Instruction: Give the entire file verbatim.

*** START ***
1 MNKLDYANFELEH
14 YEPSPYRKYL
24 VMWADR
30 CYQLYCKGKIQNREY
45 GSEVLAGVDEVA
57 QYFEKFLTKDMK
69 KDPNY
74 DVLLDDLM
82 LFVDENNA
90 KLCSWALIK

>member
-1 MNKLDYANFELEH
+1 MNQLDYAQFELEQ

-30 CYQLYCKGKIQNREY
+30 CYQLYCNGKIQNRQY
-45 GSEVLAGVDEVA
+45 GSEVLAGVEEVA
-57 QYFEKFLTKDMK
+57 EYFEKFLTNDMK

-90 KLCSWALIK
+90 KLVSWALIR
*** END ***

1 MNKLDYANFELEH
14 YEPSPYRKYL
24 VMWADR
30 CYQLYCKGKIQNREY
45 GSEVLAGVDEVA
57 QYFEKFLTKDMK
69 KDPNY
74 DVLLDDLM
82 LFVDENNA
90 KLCSWALIK

>member
-1 MNKLDYANFELEH
+1 MNQLDYAQFELEQ

-30 CYQLYCKGKIQNREY
+30 CYQLYCNGKIQNRQY
-45 GSEVLAGVDEVA
+45 GSEVLAGVEEVA
-57 QYFEKFLTKDMK
+57 EYFEKFLTNDMK

-90 KLCSWALIK
+90 KLVSWALIR